The reason your posts are causing so much negativity is because they seem to imply we are all stupid for not seeing this coming. In fact, it is quite the opposite. Most of us see a correction, even a crash, coming. We just don't know exactly when. We know markets are irrational in the short term. So we develop an asset allocation that we can live with in the good times and the bad. I can't count the number of times I have read "set an asset allocation so that if stocks drop 50%, you can still sleep at night." Surely you have seen that mentioned a time or two here?

Developing an investment policy statement, determining an appropriate asset allocation (it is different for everyone), investing when you have the money using the most broadly diversified lowest cost vehicles, and rebalancing when necessary over many years, is a good bet for success. That's what the Bogleheads are all about.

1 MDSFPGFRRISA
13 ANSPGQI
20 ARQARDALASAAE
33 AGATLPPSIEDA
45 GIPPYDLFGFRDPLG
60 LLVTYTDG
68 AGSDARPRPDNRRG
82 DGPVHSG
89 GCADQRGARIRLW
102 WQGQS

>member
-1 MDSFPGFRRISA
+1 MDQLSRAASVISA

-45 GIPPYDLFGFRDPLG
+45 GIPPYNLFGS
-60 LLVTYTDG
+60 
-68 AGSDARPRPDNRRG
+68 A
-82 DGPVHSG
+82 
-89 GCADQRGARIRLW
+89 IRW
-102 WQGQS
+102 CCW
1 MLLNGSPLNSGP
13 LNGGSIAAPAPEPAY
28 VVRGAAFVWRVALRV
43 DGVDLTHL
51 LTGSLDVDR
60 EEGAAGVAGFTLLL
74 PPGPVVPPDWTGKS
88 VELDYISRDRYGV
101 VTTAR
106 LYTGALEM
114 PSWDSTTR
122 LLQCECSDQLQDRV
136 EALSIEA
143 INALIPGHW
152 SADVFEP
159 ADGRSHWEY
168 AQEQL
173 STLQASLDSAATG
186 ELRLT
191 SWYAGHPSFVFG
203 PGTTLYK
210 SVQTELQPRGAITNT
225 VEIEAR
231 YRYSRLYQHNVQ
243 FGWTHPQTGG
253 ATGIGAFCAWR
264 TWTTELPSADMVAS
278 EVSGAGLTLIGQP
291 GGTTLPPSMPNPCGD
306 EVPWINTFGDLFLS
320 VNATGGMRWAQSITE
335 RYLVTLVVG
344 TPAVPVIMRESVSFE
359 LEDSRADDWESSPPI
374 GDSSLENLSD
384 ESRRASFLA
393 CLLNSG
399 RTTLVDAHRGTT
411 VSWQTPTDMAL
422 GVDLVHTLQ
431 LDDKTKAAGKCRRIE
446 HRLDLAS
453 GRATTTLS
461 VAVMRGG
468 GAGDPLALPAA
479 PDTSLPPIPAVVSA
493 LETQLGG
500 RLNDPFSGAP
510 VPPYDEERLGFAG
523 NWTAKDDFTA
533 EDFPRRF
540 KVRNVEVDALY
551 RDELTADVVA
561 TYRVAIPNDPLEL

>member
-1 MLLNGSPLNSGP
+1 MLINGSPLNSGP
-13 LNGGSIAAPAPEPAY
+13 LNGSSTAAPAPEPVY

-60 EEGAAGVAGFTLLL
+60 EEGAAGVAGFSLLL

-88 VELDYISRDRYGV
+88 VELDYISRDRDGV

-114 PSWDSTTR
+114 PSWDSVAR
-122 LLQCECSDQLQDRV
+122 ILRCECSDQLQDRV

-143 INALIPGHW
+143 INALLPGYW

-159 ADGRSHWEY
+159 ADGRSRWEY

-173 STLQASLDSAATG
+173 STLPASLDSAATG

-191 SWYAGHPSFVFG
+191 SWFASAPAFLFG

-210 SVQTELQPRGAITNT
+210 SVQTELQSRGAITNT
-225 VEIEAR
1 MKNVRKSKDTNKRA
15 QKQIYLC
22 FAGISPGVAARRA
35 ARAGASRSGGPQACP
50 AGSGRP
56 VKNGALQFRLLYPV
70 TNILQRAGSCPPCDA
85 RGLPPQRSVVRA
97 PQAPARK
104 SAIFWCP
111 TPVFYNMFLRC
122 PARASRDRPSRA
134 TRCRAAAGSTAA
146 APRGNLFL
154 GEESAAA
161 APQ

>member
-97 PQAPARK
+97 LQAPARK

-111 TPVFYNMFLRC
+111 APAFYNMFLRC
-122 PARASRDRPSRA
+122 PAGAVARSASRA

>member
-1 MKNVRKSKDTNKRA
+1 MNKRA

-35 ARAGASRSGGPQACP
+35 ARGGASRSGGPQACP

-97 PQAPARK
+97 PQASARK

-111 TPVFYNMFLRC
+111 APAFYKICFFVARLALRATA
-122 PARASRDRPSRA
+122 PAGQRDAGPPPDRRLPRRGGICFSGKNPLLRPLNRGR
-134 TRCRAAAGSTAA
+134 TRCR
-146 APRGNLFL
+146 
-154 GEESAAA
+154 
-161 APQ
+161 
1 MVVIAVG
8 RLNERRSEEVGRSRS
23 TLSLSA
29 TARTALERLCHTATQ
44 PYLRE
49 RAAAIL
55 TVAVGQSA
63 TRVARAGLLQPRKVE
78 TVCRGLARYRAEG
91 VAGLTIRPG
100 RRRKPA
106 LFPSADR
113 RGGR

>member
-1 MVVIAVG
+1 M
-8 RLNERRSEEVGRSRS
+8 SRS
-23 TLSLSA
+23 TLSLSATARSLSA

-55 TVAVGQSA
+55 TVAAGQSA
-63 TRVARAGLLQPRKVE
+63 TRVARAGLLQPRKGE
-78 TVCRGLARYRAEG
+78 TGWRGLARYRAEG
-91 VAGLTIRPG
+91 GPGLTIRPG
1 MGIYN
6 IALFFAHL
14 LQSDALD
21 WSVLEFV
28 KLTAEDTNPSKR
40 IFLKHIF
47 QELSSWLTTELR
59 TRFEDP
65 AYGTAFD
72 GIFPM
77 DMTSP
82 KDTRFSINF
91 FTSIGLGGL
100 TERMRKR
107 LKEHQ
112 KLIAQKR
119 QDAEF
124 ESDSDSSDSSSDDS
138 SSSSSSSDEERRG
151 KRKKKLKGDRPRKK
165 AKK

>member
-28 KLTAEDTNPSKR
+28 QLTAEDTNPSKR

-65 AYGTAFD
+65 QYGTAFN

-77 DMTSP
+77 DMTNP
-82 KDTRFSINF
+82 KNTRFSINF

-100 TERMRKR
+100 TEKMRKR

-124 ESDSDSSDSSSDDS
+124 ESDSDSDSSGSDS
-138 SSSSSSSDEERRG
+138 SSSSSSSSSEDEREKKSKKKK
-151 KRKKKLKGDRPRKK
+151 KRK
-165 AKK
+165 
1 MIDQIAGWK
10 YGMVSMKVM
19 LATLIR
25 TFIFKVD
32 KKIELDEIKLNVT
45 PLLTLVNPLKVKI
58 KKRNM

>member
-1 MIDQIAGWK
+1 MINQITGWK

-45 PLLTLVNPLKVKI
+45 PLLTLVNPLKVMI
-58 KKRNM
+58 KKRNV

If that's not your bag, that's fine. But it begs the question, why are you here? There are plenty of other forums where market timing is encouraged and everyone freely gloats about their good trades (and most don't mention the bad ones).


Well I guess the 0.1% happened this time. Nothing to do with skill. I'm just posting about the decision I made based on the info that was made available to me. Big deal, it's only money. I'm here because I follow the principles for the most part. But this decision I made because I truly believe the US economy is a house of cards that will fall and be rebuilt soon enough. People stuck their heads in the sand regarding the housing market in pre-2006, same thing going on now in regards to the debt problem.

broadstone
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Re: U.S. stocks in freefall

Postby broadstone » Wed Aug 26, 2015 10:05 am

Jozxyqk wrote: